© 2017 by LightSys Code-a-Thon College Students: Josiah Bills, Emmett Budd, Lindsey Carroll, Dasch Fortner, Kyle Carter, Alicia Clark, and Hazen Johnson under direction of Dan Scribner
Mbojo of Indonesia
The Mbojo are also called the Oma ("move") because they often move from one place to another. The main livelihood of the Mbojo is farming. Bima women are usually skilled at making plaited mats from bamboo and palm leaves. The village leader is assisted by highly respected village elders. The Mbojo are not closed to outside influence. Although most Mbojo are devout Muslims, they still believe in spirits and practice forms of animism, even still visiting healers, who are numerous in the area. The Mbojo are afraid of local gods like Batara Gangga (chief of the gods), Batara Guru, Idadari Sakti and Jeneng, as well as other spirit types called Bake and Jin, which live in trees and high mountains. They also believe in sacred trees in Kalate and Murmas, where the god Batara and the gods of Rinjani Mountain dwell.
Fear of offending the local gods will make it difficult for the Mbojo to place their faith in Christ.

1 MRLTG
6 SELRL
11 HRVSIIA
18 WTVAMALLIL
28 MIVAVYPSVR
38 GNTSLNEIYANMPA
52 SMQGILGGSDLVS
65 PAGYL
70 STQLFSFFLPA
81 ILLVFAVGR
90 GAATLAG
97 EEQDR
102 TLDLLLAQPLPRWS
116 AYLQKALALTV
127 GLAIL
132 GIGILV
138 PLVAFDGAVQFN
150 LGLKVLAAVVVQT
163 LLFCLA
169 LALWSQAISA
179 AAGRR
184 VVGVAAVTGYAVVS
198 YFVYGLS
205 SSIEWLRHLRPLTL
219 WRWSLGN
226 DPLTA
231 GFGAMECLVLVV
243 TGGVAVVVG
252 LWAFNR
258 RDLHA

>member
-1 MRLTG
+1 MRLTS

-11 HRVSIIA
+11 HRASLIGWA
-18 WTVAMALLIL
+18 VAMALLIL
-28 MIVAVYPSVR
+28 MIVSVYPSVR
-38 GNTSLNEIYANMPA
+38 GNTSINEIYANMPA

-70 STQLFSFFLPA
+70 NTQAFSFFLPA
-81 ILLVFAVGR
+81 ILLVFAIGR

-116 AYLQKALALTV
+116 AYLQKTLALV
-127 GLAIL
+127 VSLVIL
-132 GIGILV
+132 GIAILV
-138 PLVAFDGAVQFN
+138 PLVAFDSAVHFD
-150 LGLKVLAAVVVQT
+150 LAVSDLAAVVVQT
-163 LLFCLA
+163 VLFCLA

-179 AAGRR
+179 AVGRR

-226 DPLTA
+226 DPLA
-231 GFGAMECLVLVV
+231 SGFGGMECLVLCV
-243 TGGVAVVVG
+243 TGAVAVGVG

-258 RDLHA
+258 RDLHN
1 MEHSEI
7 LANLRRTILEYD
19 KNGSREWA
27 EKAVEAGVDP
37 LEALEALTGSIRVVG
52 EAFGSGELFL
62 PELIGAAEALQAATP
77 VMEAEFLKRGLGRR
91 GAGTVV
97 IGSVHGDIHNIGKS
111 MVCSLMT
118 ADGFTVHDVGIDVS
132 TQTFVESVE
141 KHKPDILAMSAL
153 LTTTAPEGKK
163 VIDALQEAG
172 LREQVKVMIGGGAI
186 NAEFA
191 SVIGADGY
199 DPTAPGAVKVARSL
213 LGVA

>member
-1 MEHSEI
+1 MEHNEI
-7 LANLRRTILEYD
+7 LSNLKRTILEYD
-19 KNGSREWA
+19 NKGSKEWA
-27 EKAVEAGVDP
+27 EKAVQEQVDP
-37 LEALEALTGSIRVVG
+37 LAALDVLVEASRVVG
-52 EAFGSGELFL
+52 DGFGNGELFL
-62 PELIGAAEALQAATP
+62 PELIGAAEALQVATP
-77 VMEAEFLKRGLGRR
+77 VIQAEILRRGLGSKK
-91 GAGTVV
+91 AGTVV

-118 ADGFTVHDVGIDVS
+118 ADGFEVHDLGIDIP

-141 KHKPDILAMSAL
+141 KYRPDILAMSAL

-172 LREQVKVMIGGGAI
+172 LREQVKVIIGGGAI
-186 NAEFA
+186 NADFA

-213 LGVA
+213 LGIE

Pray for workers to disciple the few people who would identify themselves as Christians.
In the 1930s, hundreds of Mbojo in the mountain areas around Dompu heard the gospel and received it. Today there are four villages in the mountains with a 'Christian' population of 90 percent, but they do not fully understand the Gospel. They are very isolated and poor.
Medical assistance is greatly needed, especially for the Mbojo who only make use of the healers. They also need agricultural training and farming equipment. Helping increase the people's awareness of the benefits they could find in the ocean would help improve their economic state.
"Having an eternal gospel to preach to those who live on the earth, and to every nation and tribe and tongue and people." Revelation 14:6